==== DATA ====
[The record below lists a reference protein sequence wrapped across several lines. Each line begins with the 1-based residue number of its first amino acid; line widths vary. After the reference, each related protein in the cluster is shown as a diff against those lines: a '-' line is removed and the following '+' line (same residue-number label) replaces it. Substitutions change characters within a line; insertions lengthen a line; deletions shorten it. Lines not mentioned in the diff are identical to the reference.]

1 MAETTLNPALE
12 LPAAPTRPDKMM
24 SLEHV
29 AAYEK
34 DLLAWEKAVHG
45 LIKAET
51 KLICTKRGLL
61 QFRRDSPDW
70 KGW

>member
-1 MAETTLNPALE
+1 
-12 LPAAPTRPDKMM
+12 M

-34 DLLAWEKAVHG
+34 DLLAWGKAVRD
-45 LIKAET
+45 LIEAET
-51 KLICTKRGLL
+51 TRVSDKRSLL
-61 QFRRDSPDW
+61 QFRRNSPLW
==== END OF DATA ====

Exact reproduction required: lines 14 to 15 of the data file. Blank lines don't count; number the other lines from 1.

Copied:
-12 LPAAPTRPDKMM
+12 M